Volunteers drove hospice’s success
It has been three decades since Albany Community Hospice formed from humble beginnings.
Inspired by the community’s willingness and need for high-level hospice care, Albany Community Hospice opened its doors on November 15, 1990.
The service started in a three-bedroom house on Princess Royal Drive, a property donated by Paul and Joan Terry.
Hospice chairwoman Jane Mouritz said the Albany hospice had always been a unique operation, free of any government involvement.
Despite some efforts from the Department of Health and Silver Chain to take control of the hospice, the facility remains a community-funded operation driven by volunteers
“Our success is due to the balance between clinical excellence and loving kindness from our staff and volunteers — that’s the crux of it and that is why it has succeeded in the last 30 years,” Ms Mouritz said.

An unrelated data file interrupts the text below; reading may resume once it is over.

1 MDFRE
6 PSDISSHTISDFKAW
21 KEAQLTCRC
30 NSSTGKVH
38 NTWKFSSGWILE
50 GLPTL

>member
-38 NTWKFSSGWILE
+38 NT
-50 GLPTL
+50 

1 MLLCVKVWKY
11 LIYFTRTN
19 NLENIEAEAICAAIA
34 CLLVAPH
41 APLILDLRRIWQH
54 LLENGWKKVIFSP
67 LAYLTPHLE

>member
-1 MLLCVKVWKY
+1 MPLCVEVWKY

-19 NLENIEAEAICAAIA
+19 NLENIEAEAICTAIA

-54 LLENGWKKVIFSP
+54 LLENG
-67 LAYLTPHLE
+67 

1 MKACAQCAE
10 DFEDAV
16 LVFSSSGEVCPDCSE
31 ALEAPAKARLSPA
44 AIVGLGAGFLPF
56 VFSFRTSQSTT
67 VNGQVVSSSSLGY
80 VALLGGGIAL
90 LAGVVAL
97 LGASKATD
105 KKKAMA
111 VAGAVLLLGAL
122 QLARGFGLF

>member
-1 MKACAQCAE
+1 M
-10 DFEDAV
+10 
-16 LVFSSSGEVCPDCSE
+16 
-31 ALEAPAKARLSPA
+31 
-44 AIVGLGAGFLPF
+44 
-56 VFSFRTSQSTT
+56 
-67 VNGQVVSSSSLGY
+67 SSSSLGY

“We must provide excellent palliative care and we must have the support of talented doctors.
“At the same time we need to have a home-like atmosphere — volunteers who are passionate to the core, who love them at the time they’re under duress and often stressed and fearful, and give them the care that they need.”
It has grown from a small daycare service into an eight-bed hospice that works with 58 accredited doctors in the region.
Ongoing fundraising and community donations form an integral part of the hospice’s operating costs and Ms Mouritz said the facility would not exist today without them.
“There are all these unsung quiet contributors that do so much and I applaud them today,” she said.
“And then we have community groups that donate and have special fundraisers — we can’t do it without them.”
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